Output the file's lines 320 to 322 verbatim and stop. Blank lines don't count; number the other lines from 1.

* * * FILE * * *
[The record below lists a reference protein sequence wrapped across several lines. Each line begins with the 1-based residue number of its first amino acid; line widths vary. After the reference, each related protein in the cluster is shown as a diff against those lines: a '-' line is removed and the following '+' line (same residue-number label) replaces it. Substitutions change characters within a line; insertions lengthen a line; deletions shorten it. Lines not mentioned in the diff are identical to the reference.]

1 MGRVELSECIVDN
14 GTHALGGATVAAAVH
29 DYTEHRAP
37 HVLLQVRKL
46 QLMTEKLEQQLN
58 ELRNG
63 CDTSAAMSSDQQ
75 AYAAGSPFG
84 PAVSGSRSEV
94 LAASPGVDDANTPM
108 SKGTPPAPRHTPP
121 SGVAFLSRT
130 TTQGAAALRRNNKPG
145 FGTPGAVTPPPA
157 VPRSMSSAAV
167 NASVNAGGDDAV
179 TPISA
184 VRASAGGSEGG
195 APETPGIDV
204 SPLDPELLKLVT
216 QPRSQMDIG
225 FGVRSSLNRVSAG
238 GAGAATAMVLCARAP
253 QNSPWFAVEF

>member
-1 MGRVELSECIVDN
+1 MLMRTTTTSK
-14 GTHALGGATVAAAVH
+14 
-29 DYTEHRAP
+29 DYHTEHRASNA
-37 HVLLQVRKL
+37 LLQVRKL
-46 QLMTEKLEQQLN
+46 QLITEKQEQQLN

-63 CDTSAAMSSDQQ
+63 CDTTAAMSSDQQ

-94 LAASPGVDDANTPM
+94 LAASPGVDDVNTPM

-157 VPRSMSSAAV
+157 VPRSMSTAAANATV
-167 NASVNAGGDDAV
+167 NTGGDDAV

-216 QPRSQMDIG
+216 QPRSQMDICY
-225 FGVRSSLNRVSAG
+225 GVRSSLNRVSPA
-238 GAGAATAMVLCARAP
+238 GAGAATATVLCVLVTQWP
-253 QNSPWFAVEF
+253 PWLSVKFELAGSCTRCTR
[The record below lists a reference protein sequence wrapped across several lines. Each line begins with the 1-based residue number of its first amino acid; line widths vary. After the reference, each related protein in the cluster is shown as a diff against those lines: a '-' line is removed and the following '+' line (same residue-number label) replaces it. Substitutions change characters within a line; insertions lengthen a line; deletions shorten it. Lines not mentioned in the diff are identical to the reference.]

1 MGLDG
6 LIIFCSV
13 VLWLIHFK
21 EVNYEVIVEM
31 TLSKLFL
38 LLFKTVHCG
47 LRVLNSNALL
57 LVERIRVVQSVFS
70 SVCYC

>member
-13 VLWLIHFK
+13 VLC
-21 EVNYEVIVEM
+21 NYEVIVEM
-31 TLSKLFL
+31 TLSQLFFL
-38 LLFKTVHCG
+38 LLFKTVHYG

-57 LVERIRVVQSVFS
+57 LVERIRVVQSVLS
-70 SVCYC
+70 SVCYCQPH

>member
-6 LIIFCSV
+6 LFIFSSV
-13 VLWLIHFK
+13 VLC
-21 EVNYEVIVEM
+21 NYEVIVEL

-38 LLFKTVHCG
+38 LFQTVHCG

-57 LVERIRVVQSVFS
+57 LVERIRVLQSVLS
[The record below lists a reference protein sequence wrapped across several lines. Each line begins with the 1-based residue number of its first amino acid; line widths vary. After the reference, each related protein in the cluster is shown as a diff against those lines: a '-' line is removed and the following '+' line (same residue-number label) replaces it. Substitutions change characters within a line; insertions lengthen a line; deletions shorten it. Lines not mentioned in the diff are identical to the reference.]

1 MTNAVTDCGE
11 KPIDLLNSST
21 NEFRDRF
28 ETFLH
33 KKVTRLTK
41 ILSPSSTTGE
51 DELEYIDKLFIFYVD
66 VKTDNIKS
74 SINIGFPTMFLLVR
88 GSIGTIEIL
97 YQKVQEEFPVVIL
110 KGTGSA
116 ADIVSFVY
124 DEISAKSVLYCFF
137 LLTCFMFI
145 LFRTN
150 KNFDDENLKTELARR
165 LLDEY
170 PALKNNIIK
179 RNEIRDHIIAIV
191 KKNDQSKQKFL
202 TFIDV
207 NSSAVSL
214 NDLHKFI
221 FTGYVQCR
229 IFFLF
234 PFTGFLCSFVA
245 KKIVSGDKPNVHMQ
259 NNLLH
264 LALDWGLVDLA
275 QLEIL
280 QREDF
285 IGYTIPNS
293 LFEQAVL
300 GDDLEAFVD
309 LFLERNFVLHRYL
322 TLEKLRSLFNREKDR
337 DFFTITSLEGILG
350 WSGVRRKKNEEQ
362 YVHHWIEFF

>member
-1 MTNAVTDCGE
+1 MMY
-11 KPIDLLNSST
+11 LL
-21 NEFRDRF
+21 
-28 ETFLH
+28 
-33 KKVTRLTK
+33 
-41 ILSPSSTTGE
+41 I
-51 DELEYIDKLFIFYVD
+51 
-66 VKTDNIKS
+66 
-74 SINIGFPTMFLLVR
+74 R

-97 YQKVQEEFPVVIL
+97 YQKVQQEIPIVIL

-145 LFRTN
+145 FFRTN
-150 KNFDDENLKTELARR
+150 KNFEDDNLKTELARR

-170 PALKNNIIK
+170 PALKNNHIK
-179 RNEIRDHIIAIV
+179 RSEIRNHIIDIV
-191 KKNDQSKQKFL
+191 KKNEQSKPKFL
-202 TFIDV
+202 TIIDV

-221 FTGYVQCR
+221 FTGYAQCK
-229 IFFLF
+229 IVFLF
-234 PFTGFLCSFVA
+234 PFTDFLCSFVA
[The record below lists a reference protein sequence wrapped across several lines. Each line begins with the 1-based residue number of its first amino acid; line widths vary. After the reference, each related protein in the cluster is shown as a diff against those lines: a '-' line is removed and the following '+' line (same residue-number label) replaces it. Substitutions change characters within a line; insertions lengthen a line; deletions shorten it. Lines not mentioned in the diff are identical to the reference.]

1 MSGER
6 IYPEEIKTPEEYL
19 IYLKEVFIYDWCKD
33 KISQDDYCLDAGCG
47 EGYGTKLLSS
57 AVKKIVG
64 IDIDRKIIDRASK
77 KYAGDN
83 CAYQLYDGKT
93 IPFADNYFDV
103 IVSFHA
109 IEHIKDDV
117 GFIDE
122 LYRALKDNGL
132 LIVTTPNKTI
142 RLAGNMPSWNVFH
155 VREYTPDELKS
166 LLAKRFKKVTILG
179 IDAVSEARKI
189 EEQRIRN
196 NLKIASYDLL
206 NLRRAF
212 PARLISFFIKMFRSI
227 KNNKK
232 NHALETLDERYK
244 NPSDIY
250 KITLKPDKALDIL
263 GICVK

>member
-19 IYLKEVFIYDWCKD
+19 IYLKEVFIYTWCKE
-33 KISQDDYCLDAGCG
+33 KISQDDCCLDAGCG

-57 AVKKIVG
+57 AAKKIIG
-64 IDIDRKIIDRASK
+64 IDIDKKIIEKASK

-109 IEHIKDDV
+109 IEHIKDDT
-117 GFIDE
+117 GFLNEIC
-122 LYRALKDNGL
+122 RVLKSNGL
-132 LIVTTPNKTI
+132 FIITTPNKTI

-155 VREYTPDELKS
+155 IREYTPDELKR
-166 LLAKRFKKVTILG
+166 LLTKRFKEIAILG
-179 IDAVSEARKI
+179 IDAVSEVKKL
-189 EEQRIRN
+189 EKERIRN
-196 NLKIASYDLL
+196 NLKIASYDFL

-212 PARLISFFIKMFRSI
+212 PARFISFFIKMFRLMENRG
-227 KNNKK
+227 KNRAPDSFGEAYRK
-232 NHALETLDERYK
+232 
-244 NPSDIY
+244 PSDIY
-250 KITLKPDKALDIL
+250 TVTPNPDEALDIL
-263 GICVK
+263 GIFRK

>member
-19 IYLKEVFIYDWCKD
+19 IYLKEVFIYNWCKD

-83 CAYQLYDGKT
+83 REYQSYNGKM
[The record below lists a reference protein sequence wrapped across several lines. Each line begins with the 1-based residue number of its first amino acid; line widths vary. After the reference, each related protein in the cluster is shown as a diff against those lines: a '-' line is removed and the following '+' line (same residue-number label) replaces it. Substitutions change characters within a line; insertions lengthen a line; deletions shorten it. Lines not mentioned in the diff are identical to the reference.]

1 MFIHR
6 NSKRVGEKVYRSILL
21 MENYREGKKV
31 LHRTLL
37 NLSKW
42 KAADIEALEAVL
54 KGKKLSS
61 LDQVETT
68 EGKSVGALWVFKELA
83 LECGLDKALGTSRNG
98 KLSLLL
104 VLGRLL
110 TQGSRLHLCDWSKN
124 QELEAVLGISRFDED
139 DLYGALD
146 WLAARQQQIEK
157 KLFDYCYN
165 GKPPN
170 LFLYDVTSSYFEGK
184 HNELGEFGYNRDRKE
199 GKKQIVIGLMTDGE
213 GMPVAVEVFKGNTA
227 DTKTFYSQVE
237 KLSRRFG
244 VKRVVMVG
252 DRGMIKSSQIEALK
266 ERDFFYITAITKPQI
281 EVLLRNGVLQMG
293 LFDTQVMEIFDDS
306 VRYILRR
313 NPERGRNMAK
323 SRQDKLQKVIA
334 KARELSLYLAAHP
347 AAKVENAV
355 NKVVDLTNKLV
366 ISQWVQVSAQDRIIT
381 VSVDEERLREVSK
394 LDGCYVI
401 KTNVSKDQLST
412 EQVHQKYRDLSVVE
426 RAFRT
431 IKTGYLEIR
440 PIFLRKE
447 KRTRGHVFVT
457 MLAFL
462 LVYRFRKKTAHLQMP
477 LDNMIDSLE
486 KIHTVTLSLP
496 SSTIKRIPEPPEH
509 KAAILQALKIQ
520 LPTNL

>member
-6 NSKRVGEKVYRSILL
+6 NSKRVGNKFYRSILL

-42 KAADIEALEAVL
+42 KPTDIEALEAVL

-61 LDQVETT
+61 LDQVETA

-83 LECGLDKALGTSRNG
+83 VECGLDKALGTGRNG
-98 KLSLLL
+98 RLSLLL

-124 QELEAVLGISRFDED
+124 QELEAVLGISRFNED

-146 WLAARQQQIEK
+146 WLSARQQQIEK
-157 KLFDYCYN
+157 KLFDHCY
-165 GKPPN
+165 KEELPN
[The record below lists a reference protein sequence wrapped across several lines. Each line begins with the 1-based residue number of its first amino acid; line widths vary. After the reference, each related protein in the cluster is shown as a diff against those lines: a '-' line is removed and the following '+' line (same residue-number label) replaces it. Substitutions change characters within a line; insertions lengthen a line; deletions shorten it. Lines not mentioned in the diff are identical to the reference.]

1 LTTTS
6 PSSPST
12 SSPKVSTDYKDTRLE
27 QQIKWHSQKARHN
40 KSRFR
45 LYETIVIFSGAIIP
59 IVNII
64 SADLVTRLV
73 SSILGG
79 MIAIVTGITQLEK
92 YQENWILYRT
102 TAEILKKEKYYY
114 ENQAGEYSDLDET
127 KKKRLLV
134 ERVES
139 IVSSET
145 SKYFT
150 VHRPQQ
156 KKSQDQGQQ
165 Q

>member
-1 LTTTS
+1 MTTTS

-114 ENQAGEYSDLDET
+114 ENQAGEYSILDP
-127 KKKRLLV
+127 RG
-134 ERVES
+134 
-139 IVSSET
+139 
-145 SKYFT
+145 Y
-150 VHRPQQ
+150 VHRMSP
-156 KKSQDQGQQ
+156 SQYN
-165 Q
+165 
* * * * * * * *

73 SSILGG
79 MIAIVTGITQLEK
92 YQENWILYRT